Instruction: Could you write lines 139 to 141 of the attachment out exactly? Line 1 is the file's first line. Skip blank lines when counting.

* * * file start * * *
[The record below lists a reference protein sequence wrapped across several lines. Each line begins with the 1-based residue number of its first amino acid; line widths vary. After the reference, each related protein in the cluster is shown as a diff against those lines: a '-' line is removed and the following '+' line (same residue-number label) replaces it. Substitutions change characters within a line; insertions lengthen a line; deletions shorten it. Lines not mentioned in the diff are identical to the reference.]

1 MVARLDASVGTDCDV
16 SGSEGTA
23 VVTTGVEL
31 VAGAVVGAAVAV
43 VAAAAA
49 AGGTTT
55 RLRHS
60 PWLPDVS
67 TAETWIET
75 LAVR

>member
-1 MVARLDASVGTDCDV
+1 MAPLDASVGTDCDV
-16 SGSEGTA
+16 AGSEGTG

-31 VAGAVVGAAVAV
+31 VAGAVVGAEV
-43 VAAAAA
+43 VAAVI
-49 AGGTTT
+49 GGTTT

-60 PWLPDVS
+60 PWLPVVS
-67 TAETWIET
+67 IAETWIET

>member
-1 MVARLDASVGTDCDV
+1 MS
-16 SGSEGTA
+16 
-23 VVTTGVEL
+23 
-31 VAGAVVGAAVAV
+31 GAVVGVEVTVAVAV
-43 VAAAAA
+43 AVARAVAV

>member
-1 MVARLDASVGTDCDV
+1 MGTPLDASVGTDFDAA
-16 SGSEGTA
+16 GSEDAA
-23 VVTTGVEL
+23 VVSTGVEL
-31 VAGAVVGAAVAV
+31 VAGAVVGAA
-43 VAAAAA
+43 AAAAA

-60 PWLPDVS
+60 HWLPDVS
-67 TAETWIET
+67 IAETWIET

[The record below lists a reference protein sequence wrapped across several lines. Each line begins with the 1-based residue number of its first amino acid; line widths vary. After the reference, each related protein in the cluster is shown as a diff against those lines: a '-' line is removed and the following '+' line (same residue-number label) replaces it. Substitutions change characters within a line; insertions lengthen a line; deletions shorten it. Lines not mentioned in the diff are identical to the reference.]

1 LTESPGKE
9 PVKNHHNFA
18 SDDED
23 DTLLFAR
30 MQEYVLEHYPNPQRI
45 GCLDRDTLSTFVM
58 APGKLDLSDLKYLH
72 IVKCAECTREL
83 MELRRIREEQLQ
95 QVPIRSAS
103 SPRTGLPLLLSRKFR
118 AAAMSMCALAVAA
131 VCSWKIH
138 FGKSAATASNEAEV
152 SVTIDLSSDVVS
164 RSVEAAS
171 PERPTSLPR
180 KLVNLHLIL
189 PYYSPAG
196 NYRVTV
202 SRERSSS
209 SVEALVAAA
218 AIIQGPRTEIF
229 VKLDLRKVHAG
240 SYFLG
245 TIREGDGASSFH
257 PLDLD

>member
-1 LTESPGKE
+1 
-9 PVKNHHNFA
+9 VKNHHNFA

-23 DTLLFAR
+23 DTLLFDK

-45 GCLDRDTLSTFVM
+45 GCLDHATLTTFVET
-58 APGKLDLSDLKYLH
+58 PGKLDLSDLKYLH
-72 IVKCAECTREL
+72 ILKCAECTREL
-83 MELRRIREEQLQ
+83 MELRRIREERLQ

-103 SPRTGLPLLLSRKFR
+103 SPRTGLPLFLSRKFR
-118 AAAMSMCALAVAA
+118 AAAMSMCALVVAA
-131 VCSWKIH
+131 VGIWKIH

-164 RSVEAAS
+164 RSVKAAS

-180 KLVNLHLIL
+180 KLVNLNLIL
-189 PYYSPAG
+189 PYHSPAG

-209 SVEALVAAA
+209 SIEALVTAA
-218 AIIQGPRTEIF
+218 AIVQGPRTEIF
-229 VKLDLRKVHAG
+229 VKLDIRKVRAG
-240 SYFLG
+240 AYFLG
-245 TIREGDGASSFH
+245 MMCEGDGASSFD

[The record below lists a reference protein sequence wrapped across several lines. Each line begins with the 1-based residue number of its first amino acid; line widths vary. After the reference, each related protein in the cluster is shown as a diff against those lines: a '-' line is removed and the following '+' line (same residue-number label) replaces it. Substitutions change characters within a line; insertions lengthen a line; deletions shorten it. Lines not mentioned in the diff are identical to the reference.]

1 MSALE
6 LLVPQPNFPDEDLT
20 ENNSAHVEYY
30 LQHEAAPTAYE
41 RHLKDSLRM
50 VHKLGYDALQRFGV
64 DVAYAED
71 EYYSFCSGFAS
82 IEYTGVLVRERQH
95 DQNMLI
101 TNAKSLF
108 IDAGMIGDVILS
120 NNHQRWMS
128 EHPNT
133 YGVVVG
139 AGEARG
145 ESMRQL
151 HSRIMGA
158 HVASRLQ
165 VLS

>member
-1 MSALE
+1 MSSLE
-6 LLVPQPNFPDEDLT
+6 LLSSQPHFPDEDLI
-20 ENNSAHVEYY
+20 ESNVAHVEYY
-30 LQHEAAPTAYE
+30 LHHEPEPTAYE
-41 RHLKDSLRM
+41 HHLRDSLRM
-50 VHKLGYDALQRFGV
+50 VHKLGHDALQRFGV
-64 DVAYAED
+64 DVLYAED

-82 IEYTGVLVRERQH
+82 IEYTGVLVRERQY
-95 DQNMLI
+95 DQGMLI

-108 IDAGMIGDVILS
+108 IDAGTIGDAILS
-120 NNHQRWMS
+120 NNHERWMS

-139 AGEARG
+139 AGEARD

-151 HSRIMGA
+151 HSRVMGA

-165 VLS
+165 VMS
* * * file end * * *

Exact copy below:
>member
-1 MSALE
+1 MSSLE